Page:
The Supreme Court receives approximately 7000 petitions each year. If the Supreme Court decides that a petition may have merit, it sends a “Writ of Certiorari” to the Appeals Court who then sends the entire file to the Supreme Court. Next, the Justices and their clerks review these files and determine whether or not the case should be placed on the Court’s calendar. Most cases never make it this far. Most of those that do make it to this stage are eventually declined. Only a select few actually make it onto the Court’s Calendar. Oral Argument is held and the Justices begin the process of writing their opinions and dissents. That is a complicated process that I will not explain in this article. If a petition does not result in the Court hearing the case, then the ruling from the lower court stands. Of the 7000 petitions, the Court usually hears about 80 cases per session.

The Supreme Court plays in important role in our government. Unlike any other Court in our country, it’s opinions and decision apply to the entire country, both State and Federal. For more information, visit the Supreme Court Historical Society’s website.



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Slip and Fall: Do You Have a Case?

slip-fallIf you trip and fall or slip and fall at a store and become injured, you are not automatically entitled to receive compensation from that store. The laws in Arizona require that you prove that the store had notice of the unreasonably dangerous condition that caused you to become injured. An injured person can prove that the store had notice three different ways:

  1. Prove that one of the store’s employees created the dangerous condition. For example, if there is surveillance video of a forklift knocking over some liquid as it passes by a shelf and that liquid on the floor cause you to slip and fall, you have proved notice.
  2. Prove that an employee of the store knew of the condition in time to fix it. For example, if you find out that one of the store employees noticed that there was grease on the floor, reported it, then took a break without attempting to remedy the dangerous condition, then you have proved notice.
  3. Prove that the condition existed for a long enough time that a reasonable person should have known about the dangerous condition. For example, if you discover that a roof had been leaking for weeks in the location where you slipped and fell, you have proved notice.

This list is taken from the Revised Arizona Jury Instructions (Civil), 5th Premises Liability 1. In addition to proving that a store had notice of the dangerous condition, you must also prove that the store or its employees either failed to take reasonable steps to warn customers of the hazard or failed to properly fix it. Therefore, if an employee is mopping up a spill and has a caution cone placed in the area, the store will likely not be held responsible for your injuries if you ignore those warnings and become injured. In the alternative, if a store knows their roof has been leaking for weeks and didn’t fix it and didn’t warn customers of the potential hazard, then the store is likely liable for your injuries.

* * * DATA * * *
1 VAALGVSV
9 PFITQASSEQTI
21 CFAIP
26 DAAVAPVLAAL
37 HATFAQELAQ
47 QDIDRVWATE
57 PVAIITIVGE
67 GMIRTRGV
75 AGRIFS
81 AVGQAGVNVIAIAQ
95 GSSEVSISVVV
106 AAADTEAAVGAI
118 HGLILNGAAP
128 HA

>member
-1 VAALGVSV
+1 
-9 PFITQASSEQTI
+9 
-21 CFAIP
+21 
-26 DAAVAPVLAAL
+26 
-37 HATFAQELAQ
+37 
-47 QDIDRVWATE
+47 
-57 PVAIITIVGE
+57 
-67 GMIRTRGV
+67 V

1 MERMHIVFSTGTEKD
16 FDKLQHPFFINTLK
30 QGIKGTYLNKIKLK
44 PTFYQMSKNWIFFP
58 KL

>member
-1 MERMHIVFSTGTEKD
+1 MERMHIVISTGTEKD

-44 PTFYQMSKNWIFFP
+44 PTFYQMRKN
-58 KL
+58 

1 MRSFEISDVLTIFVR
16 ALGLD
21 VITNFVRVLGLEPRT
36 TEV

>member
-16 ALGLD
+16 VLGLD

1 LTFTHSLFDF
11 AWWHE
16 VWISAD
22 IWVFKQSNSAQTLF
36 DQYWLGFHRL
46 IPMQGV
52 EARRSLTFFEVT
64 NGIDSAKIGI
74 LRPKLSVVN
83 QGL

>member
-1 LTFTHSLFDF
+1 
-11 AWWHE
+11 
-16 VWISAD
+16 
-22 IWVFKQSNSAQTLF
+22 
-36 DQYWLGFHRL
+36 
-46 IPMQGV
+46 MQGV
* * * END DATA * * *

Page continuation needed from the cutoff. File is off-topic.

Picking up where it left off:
Of course, slip and fall cases are rarely as simple as these examples. Instead, this genre of personal injury case can quickly become complicated and all of them require an experienced attorney to ask the right questions, request the right documents, and to win your case. The Rockafellow Law Firm is one of the few firms in Tucson that has had great success fighting for injured customer’s rights. If you have been injured in a slip and fall or trip and fall incident and you think someone else is to blame, call the Rockafellow Law Firm to schedule a free consultation.

Nonparty at Fault

Arizona is a comparative fault state. Each defendant is liable only for the amount of damages allocated to that defendant in direct proportion to that defendant’s percentage of fault. A.R.S. § 12-2506. For example, if you slip on water that has accumulated on the floor in your local grocery store and fall to the ground breaking your wrist, you might decide to sue the store to recover some damages. If a jury awards you $100,000 and then determines that the store is only 40% responsible for your fall, then you will only receive $40,000 from that store. Hopefully, Plaintiff’s attorney has named a second Defendant that is responsible for the other 60% of your injuries. Assuming the correct Defendants were named in the Complaint or added at a later time, Plaintiff will recover the full award.

This comparative fault scheme incentivizes Defendants to point the blame at other people to minimize the amount of money they must pay. In order to do this, the Defendant must name a nonparty at fault. To correctly name a nonparty at fault, the Defendant must name, with some specificity, who that party is and must state facts to prove that person is in some way responsible for the Plaintiff’s injury. Scottsdale Ins. Co. V. Cendejas, 220 Ariz. 281, 205 P.3d 1128 (App. 2009) . According to the Arizona Rules of Civil Procedure, Rule 26(b)(5), the Defendant must “provide the identity, location, and the facts supporting the claimed liability of such nonparty…” The Defendant must name this non-party within 150 days of their Answer being filed with the Court. Ariz. R. Civ. P. 26(b)(5).